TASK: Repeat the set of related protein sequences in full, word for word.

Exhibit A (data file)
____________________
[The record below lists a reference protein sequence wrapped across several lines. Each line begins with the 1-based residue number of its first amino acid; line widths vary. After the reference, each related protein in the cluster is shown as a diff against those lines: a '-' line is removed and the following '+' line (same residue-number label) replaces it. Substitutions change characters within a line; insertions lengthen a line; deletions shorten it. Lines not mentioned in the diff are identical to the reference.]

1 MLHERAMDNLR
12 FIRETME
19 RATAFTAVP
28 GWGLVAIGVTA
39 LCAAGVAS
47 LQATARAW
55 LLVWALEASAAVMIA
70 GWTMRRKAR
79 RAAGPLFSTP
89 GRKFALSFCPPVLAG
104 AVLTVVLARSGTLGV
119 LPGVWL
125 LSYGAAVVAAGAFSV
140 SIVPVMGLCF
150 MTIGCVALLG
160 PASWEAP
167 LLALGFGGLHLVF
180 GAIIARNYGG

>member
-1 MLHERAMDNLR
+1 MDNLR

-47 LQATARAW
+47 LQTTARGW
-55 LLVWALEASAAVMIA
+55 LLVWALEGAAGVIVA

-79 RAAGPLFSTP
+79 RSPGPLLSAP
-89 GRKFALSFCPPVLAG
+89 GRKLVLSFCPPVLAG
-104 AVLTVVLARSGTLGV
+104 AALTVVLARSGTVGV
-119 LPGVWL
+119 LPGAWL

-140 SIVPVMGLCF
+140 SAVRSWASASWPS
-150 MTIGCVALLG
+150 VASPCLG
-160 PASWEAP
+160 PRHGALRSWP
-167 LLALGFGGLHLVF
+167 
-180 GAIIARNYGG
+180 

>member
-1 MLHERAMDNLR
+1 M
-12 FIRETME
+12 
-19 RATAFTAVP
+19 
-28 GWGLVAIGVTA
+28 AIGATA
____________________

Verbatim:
[The record below lists a reference protein sequence wrapped across several lines. Each line begins with the 1-based residue number of its first amino acid; line widths vary. After the reference, each related protein in the cluster is shown as a diff against those lines: a '-' line is removed and the following '+' line (same residue-number label) replaces it. Substitutions change characters within a line; insertions lengthen a line; deletions shorten it. Lines not mentioned in the diff are identical to the reference.]

1 MLHERAMDNLR
12 FIRETME
19 RATAFTAVP
28 GWGLVAIGVTA
39 LCAAGVAS
47 LQATARAW
55 LLVWALEASAAVMIA
70 GWTMRRKAR
79 RAAGPLFSTP
89 GRKFALSFCPPVLAG
104 AVLTVVLARSGTLGV
119 LPGVWL
125 LSYGAAVVAAGAFSV
140 SIVPVMGLCF
150 MTIGCVALLG
160 PASWEAP
167 LLALGFGGLHLVF
180 GAIIARNYGG

>member
-1 MLHERAMDNLR
+1 MDNLR

-47 LQATARAW
+47 LQTTARGW
-55 LLVWALEASAAVMIA
+55 LLVWALEGAAGVIVA

-79 RAAGPLFSTP
+79 RSPGPLLSAP
-89 GRKFALSFCPPVLAG
+89 GRKLVLSFCPPVLAG
-104 AVLTVVLARSGTLGV
+104 AALTVVLARSGTVGV
-119 LPGVWL
+119 LPGAWL

-140 SIVPVMGLCF
+140 SAVRSWASASWPS
-150 MTIGCVALLG
+150 VASPCLG
-160 PASWEAP
+160 PRHGALRSWP
-167 LLALGFGGLHLVF
+167 
-180 GAIIARNYGG
+180 

>member
-1 MLHERAMDNLR
+1 M
-12 FIRETME
+12 
-19 RATAFTAVP
+19 
-28 GWGLVAIGVTA
+28 AIGATA